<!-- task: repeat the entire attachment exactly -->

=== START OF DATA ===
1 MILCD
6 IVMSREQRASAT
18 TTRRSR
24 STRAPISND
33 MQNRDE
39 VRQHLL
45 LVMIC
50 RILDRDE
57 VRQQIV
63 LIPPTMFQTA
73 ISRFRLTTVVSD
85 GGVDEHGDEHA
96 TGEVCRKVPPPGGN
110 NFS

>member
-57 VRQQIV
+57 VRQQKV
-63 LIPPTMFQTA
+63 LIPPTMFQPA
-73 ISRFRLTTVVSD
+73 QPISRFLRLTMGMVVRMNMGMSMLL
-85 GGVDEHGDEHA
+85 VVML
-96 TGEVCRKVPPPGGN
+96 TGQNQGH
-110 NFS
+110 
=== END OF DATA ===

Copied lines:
1 MILCD
6 IVMSREQRASAT
18 TTRRSR
24 STRAPISND
33 MQNRDE
39 VRQHLL
45 LVMIC
50 RILDRDE
57 VRQQIV
63 LIPPTMFQTA
73 ISRFRLTTVVSD
85 GGVDEHGDEHA
96 TGEVCRKVPPPGGN
110 NFS

>member
-57 VRQQIV
+57 VRQQKV
-63 LIPPTMFQTA
+63 LIPPTMFQPA
-73 ISRFRLTTVVSD
+73 QPISRFLRLTMGMVVRMNMGMSMLL
-85 GGVDEHGDEHA
+85 VVML
-96 TGEVCRKVPPPGGN
+96 TGQNQGH
-110 NFS
+110 